There were a number of items under Any Other Business. The first concerned the proposed extension of the Public Telephony Licence with Cable & Wireless and what improvements they planned to offer on the broadband service and costs. The Chief Executive is currently on leave and it was agreed that a meeting between him and the Council should be requested upon his return to pursue this issue.

There was then a question about swimming pool guidelines. There are temporary notices disallowing all children under the age of 16 from entering the swimming pool area unless accompanied by an adult and the proposal is that this should become permanent. This had been discussed with the Social Work manager on her last visit and with the police, senior medical officer and the head teacher, and all had supported this in the interests of child welfare and safety. All Councillors agreed that the temporary restriction should be made permanent.

It was suggested that the Human Rights Training which was planned for June but postponed due to the volcanic ash cloud disruption to flights, should also be made available, if possible, to organizations on the island when it is re-instated. The Attorney General noted that the 2009 Constitution brought in a number of rights and that it was in the organizations’ interests to be fully aware of these. The Administrator has made this suggestion to the training organizers and it was agreed. The proposed dates for their training visit are now October this year.

A concern was expressed about the alleged poor condition of some of the bed linen at the Hospital. This had been taken up with the hospital staff and was strongly refuted on the grounds that any damaged bed linen is always thrown away. It was agreed that a proper complaints procedure should be put in place so that this kind of issue can be highlighted and resolved at an operational level and early on.

The question of prior notice for discussion of new legislation was raised with the suggestion that at least five working days be provided in such cases. Members were reassured that in the case of new legislation or other work that required substantial input and review, papers would first be circulated then an informal meeting held to discuss this so that there is sufficient preparation before discussion in a formal Council meeting. This is the current practice and officials will ensure it is maintained.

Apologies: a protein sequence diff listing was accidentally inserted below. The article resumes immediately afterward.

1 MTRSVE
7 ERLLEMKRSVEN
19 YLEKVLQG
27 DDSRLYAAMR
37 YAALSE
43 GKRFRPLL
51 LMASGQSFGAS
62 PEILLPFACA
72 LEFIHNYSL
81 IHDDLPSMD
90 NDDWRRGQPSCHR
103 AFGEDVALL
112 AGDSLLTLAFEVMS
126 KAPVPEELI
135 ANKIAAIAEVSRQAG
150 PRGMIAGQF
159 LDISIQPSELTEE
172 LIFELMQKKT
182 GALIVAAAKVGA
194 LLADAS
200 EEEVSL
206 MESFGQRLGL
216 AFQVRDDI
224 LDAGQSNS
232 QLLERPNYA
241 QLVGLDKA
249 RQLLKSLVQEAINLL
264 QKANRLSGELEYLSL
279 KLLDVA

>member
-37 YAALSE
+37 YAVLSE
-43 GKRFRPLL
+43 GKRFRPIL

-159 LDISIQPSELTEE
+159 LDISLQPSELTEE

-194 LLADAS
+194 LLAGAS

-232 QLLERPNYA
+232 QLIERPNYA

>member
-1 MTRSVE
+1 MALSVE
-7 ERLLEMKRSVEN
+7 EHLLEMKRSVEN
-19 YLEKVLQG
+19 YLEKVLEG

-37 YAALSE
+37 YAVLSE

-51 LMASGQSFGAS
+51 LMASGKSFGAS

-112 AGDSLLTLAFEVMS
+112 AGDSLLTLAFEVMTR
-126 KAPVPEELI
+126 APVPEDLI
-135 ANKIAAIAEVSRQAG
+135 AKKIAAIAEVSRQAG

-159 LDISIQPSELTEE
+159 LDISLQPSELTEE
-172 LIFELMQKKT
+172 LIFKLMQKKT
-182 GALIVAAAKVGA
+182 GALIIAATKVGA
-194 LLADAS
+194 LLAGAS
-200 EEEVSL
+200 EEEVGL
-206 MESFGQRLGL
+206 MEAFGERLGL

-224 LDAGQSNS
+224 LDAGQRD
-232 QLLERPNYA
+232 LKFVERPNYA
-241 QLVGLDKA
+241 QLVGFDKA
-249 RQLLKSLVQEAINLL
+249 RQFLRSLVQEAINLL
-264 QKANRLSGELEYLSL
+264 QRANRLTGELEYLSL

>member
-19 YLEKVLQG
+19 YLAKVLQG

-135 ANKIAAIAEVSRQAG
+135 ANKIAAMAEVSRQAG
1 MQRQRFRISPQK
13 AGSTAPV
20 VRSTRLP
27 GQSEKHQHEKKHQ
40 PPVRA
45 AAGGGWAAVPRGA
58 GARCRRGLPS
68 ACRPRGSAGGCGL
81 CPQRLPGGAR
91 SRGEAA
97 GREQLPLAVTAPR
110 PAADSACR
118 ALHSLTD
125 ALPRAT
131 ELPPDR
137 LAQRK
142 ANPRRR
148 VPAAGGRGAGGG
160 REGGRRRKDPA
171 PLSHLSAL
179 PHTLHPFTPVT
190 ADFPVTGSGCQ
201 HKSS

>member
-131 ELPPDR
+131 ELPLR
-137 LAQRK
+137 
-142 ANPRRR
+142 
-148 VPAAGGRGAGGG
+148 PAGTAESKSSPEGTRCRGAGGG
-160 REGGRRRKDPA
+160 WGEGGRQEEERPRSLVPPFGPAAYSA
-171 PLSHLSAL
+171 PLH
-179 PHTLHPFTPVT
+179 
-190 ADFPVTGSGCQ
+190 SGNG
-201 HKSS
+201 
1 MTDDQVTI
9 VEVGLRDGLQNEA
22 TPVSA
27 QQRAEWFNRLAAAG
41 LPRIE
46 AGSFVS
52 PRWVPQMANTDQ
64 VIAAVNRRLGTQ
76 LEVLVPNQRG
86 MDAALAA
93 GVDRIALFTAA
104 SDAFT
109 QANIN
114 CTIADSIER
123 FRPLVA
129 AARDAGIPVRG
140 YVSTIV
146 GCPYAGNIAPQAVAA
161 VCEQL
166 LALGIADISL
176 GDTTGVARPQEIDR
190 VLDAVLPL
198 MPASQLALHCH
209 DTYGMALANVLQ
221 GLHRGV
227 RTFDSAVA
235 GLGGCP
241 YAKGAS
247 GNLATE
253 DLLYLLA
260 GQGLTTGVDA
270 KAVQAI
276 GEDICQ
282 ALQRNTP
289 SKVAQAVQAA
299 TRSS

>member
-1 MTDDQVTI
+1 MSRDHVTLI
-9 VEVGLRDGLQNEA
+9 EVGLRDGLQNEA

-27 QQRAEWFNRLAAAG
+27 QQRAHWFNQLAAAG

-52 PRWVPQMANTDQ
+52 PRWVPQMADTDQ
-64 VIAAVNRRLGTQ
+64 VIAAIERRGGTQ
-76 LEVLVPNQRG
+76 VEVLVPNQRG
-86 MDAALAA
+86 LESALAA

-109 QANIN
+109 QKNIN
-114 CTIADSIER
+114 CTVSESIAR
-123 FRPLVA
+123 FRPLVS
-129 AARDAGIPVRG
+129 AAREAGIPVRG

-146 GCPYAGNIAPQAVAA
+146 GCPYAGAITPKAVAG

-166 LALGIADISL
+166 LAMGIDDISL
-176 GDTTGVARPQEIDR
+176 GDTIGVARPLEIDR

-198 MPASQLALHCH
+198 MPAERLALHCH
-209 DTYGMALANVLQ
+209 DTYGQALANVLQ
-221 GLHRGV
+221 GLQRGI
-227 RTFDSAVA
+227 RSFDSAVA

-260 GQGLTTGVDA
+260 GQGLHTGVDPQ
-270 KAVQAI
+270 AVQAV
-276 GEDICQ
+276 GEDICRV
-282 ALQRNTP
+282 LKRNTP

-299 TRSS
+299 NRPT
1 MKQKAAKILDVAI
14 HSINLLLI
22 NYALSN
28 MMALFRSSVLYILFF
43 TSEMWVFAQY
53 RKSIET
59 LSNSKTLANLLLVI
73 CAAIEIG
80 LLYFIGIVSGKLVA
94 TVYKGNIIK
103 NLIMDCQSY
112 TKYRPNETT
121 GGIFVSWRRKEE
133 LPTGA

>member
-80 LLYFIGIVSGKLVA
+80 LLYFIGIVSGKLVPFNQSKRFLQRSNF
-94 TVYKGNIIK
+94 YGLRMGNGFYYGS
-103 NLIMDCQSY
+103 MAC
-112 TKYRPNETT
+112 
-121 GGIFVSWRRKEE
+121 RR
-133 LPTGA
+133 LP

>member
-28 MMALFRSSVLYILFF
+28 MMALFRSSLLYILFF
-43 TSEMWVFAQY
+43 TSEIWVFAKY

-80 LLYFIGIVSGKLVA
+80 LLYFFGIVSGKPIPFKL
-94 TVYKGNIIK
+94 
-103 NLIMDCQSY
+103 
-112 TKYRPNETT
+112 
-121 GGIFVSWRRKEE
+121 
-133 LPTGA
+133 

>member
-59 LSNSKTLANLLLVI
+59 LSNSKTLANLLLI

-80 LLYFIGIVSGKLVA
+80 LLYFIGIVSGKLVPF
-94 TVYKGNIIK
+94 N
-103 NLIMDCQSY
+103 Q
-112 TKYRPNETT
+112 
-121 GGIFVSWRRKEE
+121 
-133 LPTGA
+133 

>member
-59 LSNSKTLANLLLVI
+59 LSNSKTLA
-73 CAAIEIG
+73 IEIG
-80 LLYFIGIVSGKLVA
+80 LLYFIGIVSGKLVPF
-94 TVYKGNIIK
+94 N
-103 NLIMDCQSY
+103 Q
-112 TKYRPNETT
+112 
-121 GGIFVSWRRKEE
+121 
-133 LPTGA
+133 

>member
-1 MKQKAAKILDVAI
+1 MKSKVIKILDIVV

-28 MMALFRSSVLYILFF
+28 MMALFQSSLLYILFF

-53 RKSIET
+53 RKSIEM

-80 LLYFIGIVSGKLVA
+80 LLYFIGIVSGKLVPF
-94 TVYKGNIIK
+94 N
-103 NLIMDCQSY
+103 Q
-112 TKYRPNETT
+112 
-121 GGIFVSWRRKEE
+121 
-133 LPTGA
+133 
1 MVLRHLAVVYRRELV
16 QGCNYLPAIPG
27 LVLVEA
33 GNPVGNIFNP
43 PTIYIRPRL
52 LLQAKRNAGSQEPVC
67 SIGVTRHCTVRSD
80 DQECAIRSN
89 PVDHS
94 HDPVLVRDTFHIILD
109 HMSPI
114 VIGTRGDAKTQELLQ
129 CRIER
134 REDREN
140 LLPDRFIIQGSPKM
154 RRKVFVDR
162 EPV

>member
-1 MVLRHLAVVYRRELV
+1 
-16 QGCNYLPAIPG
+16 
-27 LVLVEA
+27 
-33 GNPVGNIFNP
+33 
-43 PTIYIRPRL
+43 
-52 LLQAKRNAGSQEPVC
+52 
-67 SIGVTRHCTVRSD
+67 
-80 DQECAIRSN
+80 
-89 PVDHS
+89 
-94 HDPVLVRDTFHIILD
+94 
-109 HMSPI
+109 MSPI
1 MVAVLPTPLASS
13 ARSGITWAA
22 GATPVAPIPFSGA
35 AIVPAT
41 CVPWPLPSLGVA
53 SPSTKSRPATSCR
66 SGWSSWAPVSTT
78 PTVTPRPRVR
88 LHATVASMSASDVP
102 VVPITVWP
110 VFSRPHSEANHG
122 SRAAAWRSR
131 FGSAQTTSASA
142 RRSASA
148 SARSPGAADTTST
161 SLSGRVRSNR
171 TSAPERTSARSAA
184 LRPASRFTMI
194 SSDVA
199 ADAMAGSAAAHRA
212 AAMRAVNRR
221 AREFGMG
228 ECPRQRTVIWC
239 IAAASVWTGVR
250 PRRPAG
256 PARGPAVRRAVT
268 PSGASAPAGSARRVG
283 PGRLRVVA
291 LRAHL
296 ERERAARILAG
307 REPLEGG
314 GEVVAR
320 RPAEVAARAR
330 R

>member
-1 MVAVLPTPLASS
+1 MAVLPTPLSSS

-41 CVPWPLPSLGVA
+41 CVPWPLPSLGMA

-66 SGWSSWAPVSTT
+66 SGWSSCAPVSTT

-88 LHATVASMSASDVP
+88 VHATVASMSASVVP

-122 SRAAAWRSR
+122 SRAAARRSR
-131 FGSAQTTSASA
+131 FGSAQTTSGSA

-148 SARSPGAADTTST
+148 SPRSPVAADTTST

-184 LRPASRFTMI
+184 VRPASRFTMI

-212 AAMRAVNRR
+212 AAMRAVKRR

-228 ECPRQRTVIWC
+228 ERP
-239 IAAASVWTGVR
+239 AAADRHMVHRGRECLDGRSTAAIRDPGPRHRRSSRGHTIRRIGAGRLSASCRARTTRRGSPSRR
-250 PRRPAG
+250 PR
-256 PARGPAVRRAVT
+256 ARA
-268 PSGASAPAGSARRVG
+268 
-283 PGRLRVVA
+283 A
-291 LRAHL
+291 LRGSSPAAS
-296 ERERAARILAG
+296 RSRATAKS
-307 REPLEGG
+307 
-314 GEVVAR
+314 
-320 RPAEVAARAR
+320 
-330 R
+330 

The safety of the air conditioning units on the first floor of the Exiles Building was then discussed. The Director of Operations will arrange for a condition survey to be carried out and to remedy any safety issues that are highlighted.

Next was the issue of faded centre line markings on certain roads. This was reported as being particularly hazardous to motorcyclists in the rain. With the EDF10 roads rehabilitation project due to start shortly it was felt that it would be uneconomical to paint new lines on areas that will then be resurfaced, but that the Operations directorate would look into the feasibility of repainting the lines on areas where the markings have deteriorated badly and which are only due to be resurfaced towards the end of the two year project. The road that had prompted the question, the so-called “Nasa straight” will also be considered as that falls outside the scope of the roads project, but nevertheless has faded markings.

The burning of domestic rubbish at the One Boat Dump then came up. There was a perception that burning had ceased but recently re-started. The Director of Operations reported that household waste was burnt on a daily basis from 4pm and that if this was not done, there would be a significant rat and fly problem. There are other methods for dealing with waste and these will be looked into, but they are all likely to be expensive.

Council then discussed the article published in the Islander recently by the Social Work manager, Fay Howe, about the issue of children in and around the island’s clubs late at night, and suggesting that other than special occasions such as Christmas and New Year, children should not be in the clubs after 10pm. Councillor Lawrence read out a letter to Council, written by a concerned resident who strongly supported Fay’s article. Councillors echoed this support and felt that children should not be in the clubs late at night. It was noted that two of the island’s clubs already had such restrictions in place – the Volcano Club and the Mountain View bar at the NAAFI in Traveller’s Hill. There was a lively discussion about where responsibility should lie on this, and how the issue should be approached, and it was agreed that further discussion should take place in subsequent meetings.

This concluded Council business for this meeting but before the meeting closed the Governor said that he looked forward to seeing Councillors again when he passed through in late September.

The meeting was declared closed at 15:25.


Ross Denny



09 August 2011